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Why I don’t use the term ‘deliberate practice’ (and neither should you)

It seems that the popularity of deliberate practice in teacher development is only growing. I regularly hear school leaders debating how to best incorporate deliberate practice into small group professional development (PD) sessions, whole school PD, or as a part of instructional coaching.

In fact, some teacher educators have argued that instructional coaching is essentially a vehicle to deliver deliberate practice in a ‘wrapper’ of complementary elements. I’d say that this is a fairly bold claim, since whilst a number of instructional coaching approaches feature deliberate practice as a core mechanic (e.g. Bambrick-Santoyo, 2018), many do not (e.g. Allen et al., 2015).

All told, I get the feeling that it has become an unquestioned assumption that school and trust leaders should look to incorporate deliberate practice into their teacher development approaches wherever possible.


As a teacher educator, I worry about the increasingly common use of the term in discussions in schools and teacher development organisations. There are a couple of issues I think are particularly worth examining in this three-part post:

Issue 1: Do we all mean the same thing when we’re talking about deliberate practice?

Issue 2: Is what’s happening in teacher development really ‘deliberate practice’ as defined by researchers?

Issue 3: Is deliberate practice relevant to the challenges of developing expertise in teachers?

In this post I’ll be considering the first question – what do we mean when we say ‘deliberate practice’ in the context of teacher development?

Know; Do; Perform

Teacher educators have historically grappled with a number of challenges when looking to develop the skills, knowledge and impact of teachers. One particular challenge, dubbed the ‘Knowing-Doing gap’, is summed up by Doug Lemov and colleagues in Practice Perfect:

“We would show one short video clip after another of superstar colleagues demonstrating a particular technique. We would analyse and discuss, and once our audience understood the technique in all of its nuance and variation, we went on to the next technique. Participants told us they had learned useful and valuable methods to apply. But then we noticed something alarming. If we surveyed the same participants three months later… they still knew what they wanted their classes to be like, but they were unable to reliably do what it took to get there. Just knowing what they should be doing was not enough to make them successful.”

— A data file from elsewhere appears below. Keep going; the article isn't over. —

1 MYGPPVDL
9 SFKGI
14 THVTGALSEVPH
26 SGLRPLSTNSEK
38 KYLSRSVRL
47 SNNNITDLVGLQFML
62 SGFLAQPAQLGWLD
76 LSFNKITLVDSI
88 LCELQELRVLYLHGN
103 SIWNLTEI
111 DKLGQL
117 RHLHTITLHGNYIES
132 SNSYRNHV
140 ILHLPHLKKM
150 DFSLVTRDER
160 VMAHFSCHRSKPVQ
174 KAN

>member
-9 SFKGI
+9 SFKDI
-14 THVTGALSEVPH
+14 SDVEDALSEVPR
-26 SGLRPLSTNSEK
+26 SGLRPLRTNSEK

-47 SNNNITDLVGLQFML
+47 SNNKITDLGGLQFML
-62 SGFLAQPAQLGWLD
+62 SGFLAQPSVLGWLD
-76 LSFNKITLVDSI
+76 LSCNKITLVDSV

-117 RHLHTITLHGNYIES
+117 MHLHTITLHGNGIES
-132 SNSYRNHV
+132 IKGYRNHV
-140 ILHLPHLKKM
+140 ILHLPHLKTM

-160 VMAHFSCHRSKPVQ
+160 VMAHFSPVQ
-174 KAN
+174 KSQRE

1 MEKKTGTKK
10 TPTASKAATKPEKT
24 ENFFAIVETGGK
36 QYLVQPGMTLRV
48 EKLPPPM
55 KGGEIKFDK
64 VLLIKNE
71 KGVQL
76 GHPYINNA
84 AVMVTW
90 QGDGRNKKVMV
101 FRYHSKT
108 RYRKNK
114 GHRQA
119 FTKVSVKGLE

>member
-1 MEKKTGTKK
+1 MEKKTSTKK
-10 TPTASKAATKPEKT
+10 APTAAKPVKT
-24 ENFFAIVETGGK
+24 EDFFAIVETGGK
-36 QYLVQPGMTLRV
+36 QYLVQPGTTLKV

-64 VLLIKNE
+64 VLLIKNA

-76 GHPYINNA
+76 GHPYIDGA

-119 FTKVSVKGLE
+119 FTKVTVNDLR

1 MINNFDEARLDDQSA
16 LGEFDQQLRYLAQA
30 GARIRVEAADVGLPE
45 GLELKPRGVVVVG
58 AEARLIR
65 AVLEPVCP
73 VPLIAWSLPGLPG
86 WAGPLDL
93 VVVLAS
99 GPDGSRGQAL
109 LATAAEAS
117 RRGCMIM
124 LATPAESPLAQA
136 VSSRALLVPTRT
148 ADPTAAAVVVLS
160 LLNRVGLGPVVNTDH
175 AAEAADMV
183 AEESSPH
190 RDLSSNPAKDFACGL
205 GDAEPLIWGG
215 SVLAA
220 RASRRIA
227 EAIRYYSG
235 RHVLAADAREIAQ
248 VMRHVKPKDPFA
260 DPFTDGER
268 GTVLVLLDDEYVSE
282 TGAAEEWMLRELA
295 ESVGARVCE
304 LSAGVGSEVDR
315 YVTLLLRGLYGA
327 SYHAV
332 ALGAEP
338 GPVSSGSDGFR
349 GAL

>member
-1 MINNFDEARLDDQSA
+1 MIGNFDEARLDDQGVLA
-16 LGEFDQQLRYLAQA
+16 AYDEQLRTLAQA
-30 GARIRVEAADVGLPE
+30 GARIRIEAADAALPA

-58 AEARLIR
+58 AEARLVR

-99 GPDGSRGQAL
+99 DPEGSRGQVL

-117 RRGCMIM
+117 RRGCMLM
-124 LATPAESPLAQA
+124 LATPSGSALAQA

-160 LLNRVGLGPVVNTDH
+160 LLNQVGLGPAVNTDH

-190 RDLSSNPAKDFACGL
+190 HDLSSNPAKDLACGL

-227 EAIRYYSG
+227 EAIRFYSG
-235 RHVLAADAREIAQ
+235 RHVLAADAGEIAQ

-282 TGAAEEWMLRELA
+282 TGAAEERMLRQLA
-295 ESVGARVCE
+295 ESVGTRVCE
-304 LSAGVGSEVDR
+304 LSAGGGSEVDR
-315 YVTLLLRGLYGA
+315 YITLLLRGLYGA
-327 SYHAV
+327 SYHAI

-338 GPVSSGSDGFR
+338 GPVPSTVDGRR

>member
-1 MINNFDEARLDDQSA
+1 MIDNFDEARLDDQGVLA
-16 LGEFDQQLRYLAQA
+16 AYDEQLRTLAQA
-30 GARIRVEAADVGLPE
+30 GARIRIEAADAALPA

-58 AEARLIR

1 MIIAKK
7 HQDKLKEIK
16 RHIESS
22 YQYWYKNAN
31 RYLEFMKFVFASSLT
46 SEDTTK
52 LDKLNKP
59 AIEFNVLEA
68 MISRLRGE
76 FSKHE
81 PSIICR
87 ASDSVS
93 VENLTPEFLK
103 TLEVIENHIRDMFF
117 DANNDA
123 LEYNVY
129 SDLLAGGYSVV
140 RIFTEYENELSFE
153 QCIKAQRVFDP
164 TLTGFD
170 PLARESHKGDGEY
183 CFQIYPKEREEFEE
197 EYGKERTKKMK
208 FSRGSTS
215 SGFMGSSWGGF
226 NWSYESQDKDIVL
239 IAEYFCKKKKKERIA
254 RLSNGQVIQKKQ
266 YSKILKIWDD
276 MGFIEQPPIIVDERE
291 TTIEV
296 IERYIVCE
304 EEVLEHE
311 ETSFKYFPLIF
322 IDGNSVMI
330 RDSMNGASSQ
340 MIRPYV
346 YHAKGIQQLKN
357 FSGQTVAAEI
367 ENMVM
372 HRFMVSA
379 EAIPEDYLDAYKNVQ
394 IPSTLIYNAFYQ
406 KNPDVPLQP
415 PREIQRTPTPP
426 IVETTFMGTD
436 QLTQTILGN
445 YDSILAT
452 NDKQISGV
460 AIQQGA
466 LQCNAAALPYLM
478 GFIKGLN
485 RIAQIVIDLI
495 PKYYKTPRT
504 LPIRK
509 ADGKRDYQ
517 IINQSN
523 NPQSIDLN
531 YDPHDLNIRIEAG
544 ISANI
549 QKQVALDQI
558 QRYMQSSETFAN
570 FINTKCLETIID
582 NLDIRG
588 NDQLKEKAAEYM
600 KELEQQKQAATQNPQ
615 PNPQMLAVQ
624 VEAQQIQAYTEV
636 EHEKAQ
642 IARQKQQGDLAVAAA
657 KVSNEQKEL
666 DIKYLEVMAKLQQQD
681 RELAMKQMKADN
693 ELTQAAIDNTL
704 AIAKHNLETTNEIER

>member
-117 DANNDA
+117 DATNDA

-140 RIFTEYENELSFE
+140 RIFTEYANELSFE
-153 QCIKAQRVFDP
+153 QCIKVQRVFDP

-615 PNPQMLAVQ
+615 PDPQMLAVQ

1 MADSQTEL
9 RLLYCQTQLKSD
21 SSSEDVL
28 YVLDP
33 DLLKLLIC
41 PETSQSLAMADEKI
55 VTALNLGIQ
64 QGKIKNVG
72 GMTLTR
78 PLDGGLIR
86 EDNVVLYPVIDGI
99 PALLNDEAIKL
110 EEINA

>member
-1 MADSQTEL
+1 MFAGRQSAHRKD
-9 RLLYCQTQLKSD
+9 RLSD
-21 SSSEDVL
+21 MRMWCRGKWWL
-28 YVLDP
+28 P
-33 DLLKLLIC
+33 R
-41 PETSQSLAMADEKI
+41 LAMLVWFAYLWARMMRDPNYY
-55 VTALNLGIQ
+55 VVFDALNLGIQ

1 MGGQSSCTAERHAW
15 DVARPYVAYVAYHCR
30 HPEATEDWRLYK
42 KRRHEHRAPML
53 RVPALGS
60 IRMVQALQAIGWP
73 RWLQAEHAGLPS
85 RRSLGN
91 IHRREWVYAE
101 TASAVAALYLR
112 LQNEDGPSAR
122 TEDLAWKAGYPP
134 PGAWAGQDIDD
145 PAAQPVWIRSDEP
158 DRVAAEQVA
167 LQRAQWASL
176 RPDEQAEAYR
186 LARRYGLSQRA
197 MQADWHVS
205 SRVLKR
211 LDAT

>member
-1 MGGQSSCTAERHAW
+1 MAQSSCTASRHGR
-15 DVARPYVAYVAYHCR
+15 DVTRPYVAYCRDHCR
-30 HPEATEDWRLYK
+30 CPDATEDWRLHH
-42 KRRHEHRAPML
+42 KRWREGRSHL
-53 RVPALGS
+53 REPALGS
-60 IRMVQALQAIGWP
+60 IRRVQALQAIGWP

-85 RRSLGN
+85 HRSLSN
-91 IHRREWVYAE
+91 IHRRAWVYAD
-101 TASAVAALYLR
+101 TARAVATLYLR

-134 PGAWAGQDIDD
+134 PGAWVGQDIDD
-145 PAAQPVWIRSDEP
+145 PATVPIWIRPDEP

Lemov, Woolway and Yezzi, 2012

Faced with this challenge, teacher educators explored what they might be able to learn from research about this problem, and as I’ve written about before, found the teacher development literature to be largely lacking in high-quality causal evidence.

So, the search expanded to the wider field of expertise development, where parallels emerged between teaching and other ‘performance professions’.

Performance professions are defined as those in which practitioners execute their roles live. Examples include professional athletes and musicians, therapists, surgeons and pilots. When undertaking their job or role, in performance professions practitioners are unable to press pause or to ‘rewind and have another go’.

Mistakes in these arenas are relatively high-stakes. Trial and error when doing such jobs can be costly, whether that means risking hard-won relationships with therapy clients, or even higher-stakes, as in the case of surgery.

Teaching, many have argued, is similar. During a lesson we cannot pause at a critical decision point and take a few hours to deliberate over what to do next; likewise, we cannot restart a lesson to try again.

The stakes may be less life-threatening than in a surgical theatre, but if we are unsuccessful in our educational efforts we cannot reclaim the lesson time spent – in order to reteach ideas that didn’t work the first time we need to encroach upon future (and finite) curriculum time.

Practise, deliberately

It turns out that researchers in the field of expertise development have thought about how we might develop expertise for these kinds of professions quite a lot.